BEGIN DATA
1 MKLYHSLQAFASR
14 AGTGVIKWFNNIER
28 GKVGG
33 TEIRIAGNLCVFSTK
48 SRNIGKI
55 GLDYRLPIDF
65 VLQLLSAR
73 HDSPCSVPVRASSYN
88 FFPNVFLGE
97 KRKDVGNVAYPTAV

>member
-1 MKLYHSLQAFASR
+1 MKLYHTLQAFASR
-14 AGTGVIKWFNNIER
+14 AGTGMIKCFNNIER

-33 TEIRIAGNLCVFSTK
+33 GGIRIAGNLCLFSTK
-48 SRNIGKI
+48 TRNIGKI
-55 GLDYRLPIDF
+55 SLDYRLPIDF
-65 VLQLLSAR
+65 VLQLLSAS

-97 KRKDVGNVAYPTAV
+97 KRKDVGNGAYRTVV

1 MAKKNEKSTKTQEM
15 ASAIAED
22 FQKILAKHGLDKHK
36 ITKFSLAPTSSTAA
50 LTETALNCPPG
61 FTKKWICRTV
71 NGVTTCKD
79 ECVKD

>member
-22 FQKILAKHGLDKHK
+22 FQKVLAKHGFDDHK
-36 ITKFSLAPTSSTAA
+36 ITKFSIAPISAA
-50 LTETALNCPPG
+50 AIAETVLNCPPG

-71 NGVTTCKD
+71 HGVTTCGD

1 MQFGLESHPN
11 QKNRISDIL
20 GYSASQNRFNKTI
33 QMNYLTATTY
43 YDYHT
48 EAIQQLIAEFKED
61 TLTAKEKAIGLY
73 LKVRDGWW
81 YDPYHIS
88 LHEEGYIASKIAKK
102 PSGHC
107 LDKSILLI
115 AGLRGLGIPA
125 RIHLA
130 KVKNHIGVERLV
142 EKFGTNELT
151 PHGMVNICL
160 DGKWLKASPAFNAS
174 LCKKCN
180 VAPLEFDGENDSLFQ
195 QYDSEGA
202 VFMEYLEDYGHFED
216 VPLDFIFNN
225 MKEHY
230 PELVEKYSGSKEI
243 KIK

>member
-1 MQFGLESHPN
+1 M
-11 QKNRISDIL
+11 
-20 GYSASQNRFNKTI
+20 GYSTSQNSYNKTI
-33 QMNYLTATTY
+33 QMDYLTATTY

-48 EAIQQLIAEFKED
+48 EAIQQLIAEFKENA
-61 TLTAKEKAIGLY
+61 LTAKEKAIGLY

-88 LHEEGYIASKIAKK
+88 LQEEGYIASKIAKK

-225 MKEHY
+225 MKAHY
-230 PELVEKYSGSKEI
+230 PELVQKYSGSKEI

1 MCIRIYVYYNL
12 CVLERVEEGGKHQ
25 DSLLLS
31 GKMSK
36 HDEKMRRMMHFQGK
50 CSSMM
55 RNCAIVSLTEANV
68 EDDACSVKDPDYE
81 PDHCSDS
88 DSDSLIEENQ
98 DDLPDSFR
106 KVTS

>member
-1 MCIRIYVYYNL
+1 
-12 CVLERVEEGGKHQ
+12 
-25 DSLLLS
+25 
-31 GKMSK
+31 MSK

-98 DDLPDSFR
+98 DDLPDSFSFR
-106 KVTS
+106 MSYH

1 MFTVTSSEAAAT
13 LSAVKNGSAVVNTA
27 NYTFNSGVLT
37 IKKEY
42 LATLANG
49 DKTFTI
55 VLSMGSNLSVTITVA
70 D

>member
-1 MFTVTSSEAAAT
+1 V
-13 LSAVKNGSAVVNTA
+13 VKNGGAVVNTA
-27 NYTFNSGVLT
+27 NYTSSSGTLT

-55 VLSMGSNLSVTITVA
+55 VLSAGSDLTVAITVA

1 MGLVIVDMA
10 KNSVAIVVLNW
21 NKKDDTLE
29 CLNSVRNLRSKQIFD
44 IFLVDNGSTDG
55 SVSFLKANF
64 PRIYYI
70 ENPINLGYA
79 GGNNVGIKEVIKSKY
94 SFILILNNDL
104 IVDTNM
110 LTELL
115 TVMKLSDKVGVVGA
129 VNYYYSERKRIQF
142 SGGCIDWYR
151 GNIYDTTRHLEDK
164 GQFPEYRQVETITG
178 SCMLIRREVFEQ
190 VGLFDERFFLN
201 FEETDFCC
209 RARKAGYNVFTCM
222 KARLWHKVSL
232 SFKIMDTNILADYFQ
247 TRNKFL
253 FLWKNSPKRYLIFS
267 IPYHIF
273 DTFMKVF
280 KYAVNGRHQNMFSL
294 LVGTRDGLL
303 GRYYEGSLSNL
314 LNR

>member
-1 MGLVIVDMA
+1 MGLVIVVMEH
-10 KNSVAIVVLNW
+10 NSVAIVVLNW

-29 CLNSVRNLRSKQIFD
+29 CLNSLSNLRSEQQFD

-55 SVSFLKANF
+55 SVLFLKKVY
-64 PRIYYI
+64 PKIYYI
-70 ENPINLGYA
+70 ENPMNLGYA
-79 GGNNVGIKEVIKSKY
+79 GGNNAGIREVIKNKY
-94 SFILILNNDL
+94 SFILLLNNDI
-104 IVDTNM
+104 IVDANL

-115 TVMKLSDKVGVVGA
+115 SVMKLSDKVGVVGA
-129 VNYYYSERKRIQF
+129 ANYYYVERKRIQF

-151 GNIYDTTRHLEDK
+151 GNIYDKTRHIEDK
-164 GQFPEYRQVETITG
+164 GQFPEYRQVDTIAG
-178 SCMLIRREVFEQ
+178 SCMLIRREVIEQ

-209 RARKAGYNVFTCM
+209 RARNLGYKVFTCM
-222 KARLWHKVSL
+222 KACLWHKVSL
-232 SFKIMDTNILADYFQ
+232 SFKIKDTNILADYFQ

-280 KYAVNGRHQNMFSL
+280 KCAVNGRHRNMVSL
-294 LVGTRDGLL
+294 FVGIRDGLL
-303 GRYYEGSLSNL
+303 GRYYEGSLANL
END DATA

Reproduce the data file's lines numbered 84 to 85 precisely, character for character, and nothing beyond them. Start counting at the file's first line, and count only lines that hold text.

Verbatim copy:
-225 MKEHY
+225 MKAHY